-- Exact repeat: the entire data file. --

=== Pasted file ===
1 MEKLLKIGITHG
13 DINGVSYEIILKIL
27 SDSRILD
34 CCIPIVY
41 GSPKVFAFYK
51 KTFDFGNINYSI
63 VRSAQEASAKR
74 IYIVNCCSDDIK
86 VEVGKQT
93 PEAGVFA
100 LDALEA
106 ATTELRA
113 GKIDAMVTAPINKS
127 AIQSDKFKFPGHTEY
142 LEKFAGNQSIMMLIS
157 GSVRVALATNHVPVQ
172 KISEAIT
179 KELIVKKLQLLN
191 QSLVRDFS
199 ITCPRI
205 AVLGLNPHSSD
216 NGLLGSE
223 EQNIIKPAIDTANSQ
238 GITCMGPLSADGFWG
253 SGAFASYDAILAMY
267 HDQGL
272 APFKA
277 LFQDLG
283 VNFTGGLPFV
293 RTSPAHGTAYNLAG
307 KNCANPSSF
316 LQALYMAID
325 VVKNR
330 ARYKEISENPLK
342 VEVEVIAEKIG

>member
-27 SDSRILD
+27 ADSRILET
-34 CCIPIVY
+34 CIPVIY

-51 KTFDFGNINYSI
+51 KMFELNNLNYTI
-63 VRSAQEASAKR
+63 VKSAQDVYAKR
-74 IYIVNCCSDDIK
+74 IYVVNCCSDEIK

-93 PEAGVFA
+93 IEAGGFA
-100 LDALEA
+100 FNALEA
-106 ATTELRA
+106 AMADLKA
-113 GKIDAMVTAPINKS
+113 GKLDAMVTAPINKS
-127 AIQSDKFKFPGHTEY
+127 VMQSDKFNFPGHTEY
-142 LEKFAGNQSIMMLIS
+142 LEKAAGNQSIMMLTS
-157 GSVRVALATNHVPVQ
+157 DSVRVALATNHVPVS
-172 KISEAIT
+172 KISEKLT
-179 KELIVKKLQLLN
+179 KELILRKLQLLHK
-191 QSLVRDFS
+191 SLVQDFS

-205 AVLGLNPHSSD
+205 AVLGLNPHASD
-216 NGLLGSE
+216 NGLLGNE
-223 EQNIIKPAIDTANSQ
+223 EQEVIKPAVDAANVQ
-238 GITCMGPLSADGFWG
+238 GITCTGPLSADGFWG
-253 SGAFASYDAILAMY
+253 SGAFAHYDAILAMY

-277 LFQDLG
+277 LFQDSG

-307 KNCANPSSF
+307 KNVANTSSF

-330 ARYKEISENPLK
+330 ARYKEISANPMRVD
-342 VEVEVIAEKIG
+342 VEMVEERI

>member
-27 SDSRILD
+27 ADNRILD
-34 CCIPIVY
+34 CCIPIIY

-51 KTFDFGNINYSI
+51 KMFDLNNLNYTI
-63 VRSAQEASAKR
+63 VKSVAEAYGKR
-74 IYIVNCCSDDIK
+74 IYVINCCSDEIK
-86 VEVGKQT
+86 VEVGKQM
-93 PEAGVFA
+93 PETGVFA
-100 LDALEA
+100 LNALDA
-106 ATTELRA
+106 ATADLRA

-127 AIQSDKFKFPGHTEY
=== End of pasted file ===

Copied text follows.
1 MEKLLKIGITHG
13 DINGVSYEIILKIL
27 SDSRILD
34 CCIPIVY
41 GSPKVFAFYK
51 KTFDFGNINYSI
63 VRSAQEASAKR
74 IYIVNCCSDDIK
86 VEVGKQT
93 PEAGVFA
100 LDALEA
106 ATTELRA
113 GKIDAMVTAPINKS
127 AIQSDKFKFPGHTEY
142 LEKFAGNQSIMMLIS
157 GSVRVALATNHVPVQ
172 KISEAIT
179 KELIVKKLQLLN
191 QSLVRDFS
199 ITCPRI
205 AVLGLNPHSSD
216 NGLLGSE
223 EQNIIKPAIDTANSQ
238 GITCMGPLSADGFWG
253 SGAFASYDAILAMY
267 HDQGL
272 APFKA
277 LFQDLG
283 VNFTGGLPFV
293 RTSPAHGTAYNLAG
307 KNCANPSSF
316 LQALYMAID
325 VVKNR
330 ARYKEISENPLK
342 VEVEVIAEKIG

>member
-27 SDSRILD
+27 ADSRILET
-34 CCIPIVY
+34 CIPVIY

-51 KTFDFGNINYSI
+51 KMFELNNLNYTI
-63 VRSAQEASAKR
+63 VKSAQDVYAKR
-74 IYIVNCCSDDIK
+74 IYVVNCCSDEIK

-93 PEAGVFA
+93 IEAGGFA
-100 LDALEA
+100 FNALEA
-106 ATTELRA
+106 AMADLKA
-113 GKIDAMVTAPINKS
+113 GKLDAMVTAPINKS
-127 AIQSDKFKFPGHTEY
+127 VMQSDKFNFPGHTEY
-142 LEKFAGNQSIMMLIS
+142 LEKAAGNQSIMMLTS
-157 GSVRVALATNHVPVQ
+157 DSVRVALATNHVPVS
-172 KISEAIT
+172 KISEKLT
-179 KELIVKKLQLLN
+179 KELILRKLQLLHK
-191 QSLVRDFS
+191 SLVQDFS

-205 AVLGLNPHSSD
+205 AVLGLNPHASD
-216 NGLLGSE
+216 NGLLGNE
-223 EQNIIKPAIDTANSQ
+223 EQEVIKPAVDAANVQ
-238 GITCMGPLSADGFWG
+238 GITCTGPLSADGFWG
-253 SGAFASYDAILAMY
+253 SGAFAHYDAILAMY

-277 LFQDLG
+277 LFQDSG

-307 KNCANPSSF
+307 KNVANTSSF

-330 ARYKEISENPLK
+330 ARYKEISANPMRVD
-342 VEVEVIAEKIG
+342 VEMVEERI

>member
-27 SDSRILD
+27 ADNRILD
-34 CCIPIVY
+34 CCIPIIY

-51 KTFDFGNINYSI
+51 KMFDLNNLNYTI
-63 VRSAQEASAKR
+63 VKSVAEAYGKR
-74 IYIVNCCSDDIK
+74 IYVINCCSDEIK
-86 VEVGKQT
+86 VEVGKQM
-93 PEAGVFA
+93 PETGVFA
-100 LDALEA
+100 LNALDA
-106 ATTELRA
+106 ATADLRA

-127 AIQSDKFKFPGHTEY